High on a hill he stands, king over his kingdom—or so he thinks. His head is erect. His strong horns curve backwards. His tan coat reflects the yellowing afternoon sunlight. He snorts, his shaggy beard quivering. She comes, small of frame with slate grey hair, wearing navy pants and a pink shirt. Swishing through grasses damp from rain she walks, her voice carrying through the air in its sing-song way. Two heads pop up from the grass below, their arching necks lengthening and orange beaks flashing as they turn. A handful of chickens—orbs of white, red and gold—emerge from bowing bracken ferns and scurry up the slope alonside the geese.
Her words flow melodically in an unfamiliar tongue, the same phrase—something akin to, ‘Come here,’ perhaps—being used over and over. Affection rings in her tone. These are her children, the delight of her heart. With rocking gait, she leads them towards their coop, offering food and shelter, comfort and safety. Her words flow like a stream over pebbles until at last the chickens answer with their rhythmic cluck-clucks and monologue turns to conversation—back and forth, her and them. A wayward goose tries to push past and the woman’s voice becomes stern, her words sharp. She waves her arms at the honking bird, quickly bringing her family into order.
Many times, when I hear this ritual begin, I stop whatever I’m doing and watch through our window. A warm sense of delight spreads through me and I can’t help but smile. Though I can’t decipher the words of either woman or creature, their relationship is clear and their dynamics often entertaining.
On a recent afternoon when my heart was heavy, I pulled out my journal and began listing all the reasons I had to give thanks. The woman came to mind and as I pictured her there on the hill, I felt a sudden surge of joy in my spirit as God breathed these words:
That’s like Me with you.
Of course. No wonder it brought me such pleasure.
Like this woman, our God walked in the garden with His beloved ones at the end of the day, right from the beginning of creation (Gen 3:8-9). Always, this has been His heart—intimate connection, reflection on the day, a passing on of wisdom.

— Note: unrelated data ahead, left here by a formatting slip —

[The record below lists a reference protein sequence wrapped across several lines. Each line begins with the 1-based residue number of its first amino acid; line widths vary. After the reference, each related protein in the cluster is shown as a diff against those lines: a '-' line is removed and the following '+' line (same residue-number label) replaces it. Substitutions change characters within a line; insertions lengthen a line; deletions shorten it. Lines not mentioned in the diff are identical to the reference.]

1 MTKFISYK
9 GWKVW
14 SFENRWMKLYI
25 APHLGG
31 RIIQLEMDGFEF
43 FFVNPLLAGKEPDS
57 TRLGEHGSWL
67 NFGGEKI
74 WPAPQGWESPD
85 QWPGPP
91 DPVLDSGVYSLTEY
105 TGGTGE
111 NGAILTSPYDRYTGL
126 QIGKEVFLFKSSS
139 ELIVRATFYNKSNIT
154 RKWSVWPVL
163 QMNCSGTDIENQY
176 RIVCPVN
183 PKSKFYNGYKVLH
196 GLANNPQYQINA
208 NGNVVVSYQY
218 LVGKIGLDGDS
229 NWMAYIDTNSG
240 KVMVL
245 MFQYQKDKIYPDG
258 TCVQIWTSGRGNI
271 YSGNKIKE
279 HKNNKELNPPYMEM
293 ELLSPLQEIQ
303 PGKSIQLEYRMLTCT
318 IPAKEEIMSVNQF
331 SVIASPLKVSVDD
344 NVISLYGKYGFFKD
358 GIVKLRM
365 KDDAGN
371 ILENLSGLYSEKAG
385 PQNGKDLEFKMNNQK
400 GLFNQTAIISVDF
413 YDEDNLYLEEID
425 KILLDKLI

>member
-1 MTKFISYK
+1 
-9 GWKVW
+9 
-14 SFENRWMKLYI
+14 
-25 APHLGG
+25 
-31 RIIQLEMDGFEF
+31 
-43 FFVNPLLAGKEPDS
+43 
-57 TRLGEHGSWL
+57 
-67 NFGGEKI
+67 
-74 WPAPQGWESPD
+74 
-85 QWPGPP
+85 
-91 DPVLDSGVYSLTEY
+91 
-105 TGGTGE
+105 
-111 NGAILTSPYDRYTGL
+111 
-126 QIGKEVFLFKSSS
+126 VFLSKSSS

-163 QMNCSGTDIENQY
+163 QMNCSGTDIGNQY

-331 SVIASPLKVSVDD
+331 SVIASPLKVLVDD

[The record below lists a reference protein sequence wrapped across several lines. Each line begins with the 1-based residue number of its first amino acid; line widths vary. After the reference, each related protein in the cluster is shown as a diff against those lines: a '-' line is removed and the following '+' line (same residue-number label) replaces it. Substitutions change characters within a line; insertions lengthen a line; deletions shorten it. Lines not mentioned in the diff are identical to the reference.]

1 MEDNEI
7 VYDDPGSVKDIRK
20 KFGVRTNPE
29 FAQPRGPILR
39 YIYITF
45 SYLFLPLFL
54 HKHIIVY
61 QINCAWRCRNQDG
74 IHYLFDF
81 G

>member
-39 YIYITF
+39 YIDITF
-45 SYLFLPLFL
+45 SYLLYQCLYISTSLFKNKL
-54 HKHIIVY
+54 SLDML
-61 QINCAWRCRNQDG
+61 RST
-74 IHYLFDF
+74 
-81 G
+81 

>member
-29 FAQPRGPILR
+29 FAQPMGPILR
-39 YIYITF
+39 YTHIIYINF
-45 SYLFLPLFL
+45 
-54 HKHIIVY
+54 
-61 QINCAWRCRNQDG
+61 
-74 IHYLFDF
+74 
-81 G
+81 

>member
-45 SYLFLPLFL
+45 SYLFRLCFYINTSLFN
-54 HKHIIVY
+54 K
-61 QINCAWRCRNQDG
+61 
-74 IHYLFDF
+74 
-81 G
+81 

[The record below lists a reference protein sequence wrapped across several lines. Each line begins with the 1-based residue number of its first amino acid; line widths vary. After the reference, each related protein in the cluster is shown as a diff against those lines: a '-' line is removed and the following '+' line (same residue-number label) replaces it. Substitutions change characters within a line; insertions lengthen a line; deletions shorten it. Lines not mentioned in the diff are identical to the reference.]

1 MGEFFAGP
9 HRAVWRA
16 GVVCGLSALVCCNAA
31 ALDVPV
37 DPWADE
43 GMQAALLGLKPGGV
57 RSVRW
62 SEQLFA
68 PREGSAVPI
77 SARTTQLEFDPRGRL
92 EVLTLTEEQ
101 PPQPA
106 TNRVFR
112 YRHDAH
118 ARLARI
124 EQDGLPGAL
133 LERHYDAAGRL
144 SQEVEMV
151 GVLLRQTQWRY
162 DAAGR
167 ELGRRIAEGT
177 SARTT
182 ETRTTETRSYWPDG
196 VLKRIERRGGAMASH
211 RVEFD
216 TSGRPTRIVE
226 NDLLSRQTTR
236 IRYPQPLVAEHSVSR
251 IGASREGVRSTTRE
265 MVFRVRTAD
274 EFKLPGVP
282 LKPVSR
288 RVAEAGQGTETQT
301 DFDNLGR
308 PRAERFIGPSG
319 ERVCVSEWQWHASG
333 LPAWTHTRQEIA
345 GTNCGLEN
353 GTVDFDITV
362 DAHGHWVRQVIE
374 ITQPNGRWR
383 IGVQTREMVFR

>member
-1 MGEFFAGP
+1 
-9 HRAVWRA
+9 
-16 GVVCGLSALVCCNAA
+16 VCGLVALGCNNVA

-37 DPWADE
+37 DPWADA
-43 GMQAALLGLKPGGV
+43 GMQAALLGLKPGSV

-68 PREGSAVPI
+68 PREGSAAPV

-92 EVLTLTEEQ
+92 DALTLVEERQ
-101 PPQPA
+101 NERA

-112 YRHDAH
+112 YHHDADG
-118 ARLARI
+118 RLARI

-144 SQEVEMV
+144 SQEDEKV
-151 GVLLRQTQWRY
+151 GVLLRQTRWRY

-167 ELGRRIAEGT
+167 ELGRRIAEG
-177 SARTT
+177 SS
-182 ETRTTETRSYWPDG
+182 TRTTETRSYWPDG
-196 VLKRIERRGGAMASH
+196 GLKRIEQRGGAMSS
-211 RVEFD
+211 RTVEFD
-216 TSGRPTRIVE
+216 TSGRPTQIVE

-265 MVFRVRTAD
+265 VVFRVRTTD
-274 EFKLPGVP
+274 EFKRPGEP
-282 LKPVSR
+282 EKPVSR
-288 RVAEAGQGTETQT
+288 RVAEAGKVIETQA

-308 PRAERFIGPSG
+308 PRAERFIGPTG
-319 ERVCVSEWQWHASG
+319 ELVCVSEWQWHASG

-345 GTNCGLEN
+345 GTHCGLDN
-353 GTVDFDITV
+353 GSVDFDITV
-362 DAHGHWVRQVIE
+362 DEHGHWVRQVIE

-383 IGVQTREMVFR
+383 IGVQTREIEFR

Now, through Christ, all of us are invited into that intimacy.
Hear Me singing over you?
I have food for you—and shelter.
Come and be nourished. Come and learn from Me.
Receive My discipline, for I see you and I know what you need.
And I will give you rest.
He’s calling us—not only to come to Him at the end of the day but to walk with Him all day every day. Through His death and resurrection, Jesus made the way for us to be in constant relationship with Him through the Holy Spirit.
What is our response to such an offer?
Are we like the goose—certain we know better and determined to do life our own way?
We may already belong to Jesus but we’re not always willing to follow His directions. We’re choosey about what we entrust to Him, unwilling to surrender our whole lives to His loving rule.
Are we eager to embrace the rich, full relationship He offers—to bask in His love, find refuge and rest in His presence, to feed on His word, converse with Him and learn from His wisdom?
Are we willing to run to Him and say,
Lord, it’s You I want—nothing else.
Here’s my life.
Make it what You want.
Thank You for Your counsel, Your provision, Your discipline and Your power?
If you’re anything like me, your response to these questions varies from day to day. I’m challenged as I write them. Emotions and circumstances often cloud our view and make us close our hearts, clutching at control. That’s why it’s so crucial for us to fix our gaze on the truth and listen for His song—every day, every moment. Only when we see Jesus for who He really is—the one who surrendered completely to the Father’s plan—are we able to lay everything at His beautiful, pierced feet.
With surrender comes life in all its fullness—the life we were created for—unfolding step by step as we walk with Him.
‘Why spend money on what is not bread,
And your labour on what does not satisfy?
Listen, listen to me and eat what is good,
And your soul will delight in the richest of fare.’